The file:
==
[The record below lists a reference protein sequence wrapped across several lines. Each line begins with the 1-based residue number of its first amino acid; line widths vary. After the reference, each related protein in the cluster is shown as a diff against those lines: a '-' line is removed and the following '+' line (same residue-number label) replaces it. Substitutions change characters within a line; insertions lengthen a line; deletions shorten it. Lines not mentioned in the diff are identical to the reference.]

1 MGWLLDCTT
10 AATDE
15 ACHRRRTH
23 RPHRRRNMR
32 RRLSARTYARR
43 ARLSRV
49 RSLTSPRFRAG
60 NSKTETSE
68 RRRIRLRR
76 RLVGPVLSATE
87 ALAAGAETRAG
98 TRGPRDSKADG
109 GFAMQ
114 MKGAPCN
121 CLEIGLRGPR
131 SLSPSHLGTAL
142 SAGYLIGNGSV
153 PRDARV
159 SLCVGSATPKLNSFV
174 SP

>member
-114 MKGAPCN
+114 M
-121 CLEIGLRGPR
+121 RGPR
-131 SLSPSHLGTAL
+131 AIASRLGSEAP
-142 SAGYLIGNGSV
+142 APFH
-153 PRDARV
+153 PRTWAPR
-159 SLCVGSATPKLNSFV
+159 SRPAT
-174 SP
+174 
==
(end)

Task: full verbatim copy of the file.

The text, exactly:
[The record below lists a reference protein sequence wrapped across several lines. Each line begins with the 1-based residue number of its first amino acid; line widths vary. After the reference, each related protein in the cluster is shown as a diff against those lines: a '-' line is removed and the following '+' line (same residue-number label) replaces it. Substitutions change characters within a line; insertions lengthen a line; deletions shorten it. Lines not mentioned in the diff are identical to the reference.]

1 MGWLLDCTT
10 AATDE
15 ACHRRRTH
23 RPHRRRNMR
32 RRLSARTYARR
43 ARLSRV
49 RSLTSPRFRAG
60 NSKTETSE
68 RRRIRLRR
76 RLVGPVLSATE
87 ALAAGAETRAG
98 TRGPRDSKADG
109 GFAMQ
114 MKGAPCN
121 CLEIGLRGPR
131 SLSPSHLGTAL
142 SAGYLIGNGSV
153 PRDARV
159 SLCVGSATPKLNSFV
174 SP

>member
-114 MKGAPCN
+114 M
-121 CLEIGLRGPR
+121 RGPR
-131 SLSPSHLGTAL
+131 AIASRLGSEAP
-142 SAGYLIGNGSV
+142 APFH
-153 PRDARV
+153 PRTWAPR
-159 SLCVGSATPKLNSFV
+159 SRPAT
-174 SP
+174 